• Interventions are being developed to improve how older people function. Researchers at the NIH-supported Claude D. Pepper Older Americans Independence Centers (, for example, have developed effective ways to prevent falls, improve muscle function (size, strength and power),  and reduce delirium related to hospital stays. One NIH study dramatically demonstrated that even 90-year-olds can improve muscle strength and mobility with simple weight training exercises.
  • However, downward trends in disability may be threatened by recent increases in obesity levels. According to the National Health Interview Survey (, the disability rate among people ages 18 to 59 rose significantly from the 1980s through the 1990s, with the growing prevalence of obesity factoring into the trend. Obesity and overweight put people at increased risk for potentially disabling chronic diseases such as heart disease, type 2 diabetes, high blood pressure, stroke, osteoarthritis, respiratory problems, and some forms of cancer.


  • Researchers may find ways to identify those most at risk for specific types of disability.  NIH investigators have identified several markers, including grip strength, gait (walking) speed, circulating levels of the protein IL-6, and measures of lung function, that can be used to predict the onset of limitations in mobility. Researchers are currently conducting a genome-wide association study to identify genes and genomic regions associated with trajectories of change in each of these markers.    
  • The National Health and Aging Trends Study (, a new nationwide NIH-funded study of 12,000 people age 65 and older, will provide data to disentangle the physical, social, technological and environmental factors in disability prevalence, onset, and recovery.  The study will also help us understand the social and economic consequences of late-life disability for individuals, families and society. 
  • The Health and Retirement Study (, a nationwide NIH-funded survey of more than 22,000 people age 50 and older, is allowing researchers to examine the interactions among physical and mental health, insurance coverage, financial well-being, family support, work status, retirement planning and the impact of these variables on disability. Improved ability to forecast disability trends will help give policymakers more accurate projections of national expenditures for the Social Security and Medicare programs. Researchers will also assess disability risks in understudied populations within the United States, minorities, and the medically underserved.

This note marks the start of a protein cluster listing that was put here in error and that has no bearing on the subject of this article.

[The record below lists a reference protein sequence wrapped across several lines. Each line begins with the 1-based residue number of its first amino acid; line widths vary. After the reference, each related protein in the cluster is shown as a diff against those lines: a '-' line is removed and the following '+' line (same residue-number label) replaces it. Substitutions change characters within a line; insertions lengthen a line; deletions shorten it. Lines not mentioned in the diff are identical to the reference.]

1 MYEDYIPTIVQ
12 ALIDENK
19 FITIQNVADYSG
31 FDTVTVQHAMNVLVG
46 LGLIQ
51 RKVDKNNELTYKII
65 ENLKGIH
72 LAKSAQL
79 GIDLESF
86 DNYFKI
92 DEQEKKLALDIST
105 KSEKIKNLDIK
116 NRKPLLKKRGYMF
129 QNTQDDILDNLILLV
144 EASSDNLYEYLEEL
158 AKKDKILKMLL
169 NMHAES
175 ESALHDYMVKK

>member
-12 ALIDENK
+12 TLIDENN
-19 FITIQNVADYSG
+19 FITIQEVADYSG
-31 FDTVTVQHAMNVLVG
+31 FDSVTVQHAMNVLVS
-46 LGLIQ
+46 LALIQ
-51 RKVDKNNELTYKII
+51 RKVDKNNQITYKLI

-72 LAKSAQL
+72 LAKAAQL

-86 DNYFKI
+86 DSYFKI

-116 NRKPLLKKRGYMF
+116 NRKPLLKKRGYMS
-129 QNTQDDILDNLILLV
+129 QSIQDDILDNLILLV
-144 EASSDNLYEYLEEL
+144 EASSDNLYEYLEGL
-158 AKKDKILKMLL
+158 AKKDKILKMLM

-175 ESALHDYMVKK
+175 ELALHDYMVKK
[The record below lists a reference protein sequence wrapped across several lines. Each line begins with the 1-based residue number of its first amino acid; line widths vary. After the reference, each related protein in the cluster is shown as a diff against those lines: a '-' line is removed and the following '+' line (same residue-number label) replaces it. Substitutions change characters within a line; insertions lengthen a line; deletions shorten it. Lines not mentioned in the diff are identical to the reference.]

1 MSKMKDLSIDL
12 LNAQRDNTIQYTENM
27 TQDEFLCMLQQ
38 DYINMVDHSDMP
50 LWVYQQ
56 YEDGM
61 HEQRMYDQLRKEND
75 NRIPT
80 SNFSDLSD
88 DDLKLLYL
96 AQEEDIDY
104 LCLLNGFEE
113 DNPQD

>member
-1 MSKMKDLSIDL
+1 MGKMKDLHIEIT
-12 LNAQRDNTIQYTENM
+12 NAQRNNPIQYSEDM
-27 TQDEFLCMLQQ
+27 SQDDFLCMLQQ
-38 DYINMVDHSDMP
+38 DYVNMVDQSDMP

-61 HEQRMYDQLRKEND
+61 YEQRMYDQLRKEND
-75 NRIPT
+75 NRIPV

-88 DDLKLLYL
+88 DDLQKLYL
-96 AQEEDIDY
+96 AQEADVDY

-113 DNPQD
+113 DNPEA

• Research may bring new treatments to prevent or minimize disability from stroke, diabetes, and other acute and chronic health problems. For example, NIH-supported researchers are developing interventions to improve quadriceps muscle function after total knee replacement and muscle conditioning (muscle size, strength and power) in community dwelling individuals at high risk for falls and mobility disability. Other studies are evaluating the ability of an exercise and health promotion intervention to facilitate maintenance of physical and cognitive function in older adults with mild cognitive impairment (often a precursor condition to Alzheimer’s disease). In addition, researchers are conducting a clinical trial of testosterone in men with impaired physical functioning.  
  • Interventions are being developed to prevent disability in older people.  For example, the ongoing Lifestyle Interventions and Independence for Elders (LIFE) Study ( will assess the effect of an exercise intervention to prevent mobility disability in older adults. NIA also funds a randomized trial of a social engagement intervention, the Experience Corps (, which places older volunteers, mostly inner-city residents, in elementary schools in cognitively demanding and socially productive roles.  Preliminary data have shown improvements in both mental and physical health for seniors, as well as benefits for the schools.


Medical aspects of disability:  Lyndon Joseph, Ph.D.,

Disability trends: Richard Suzman, Ph.D.,

National Institute on Aging (NIA) website: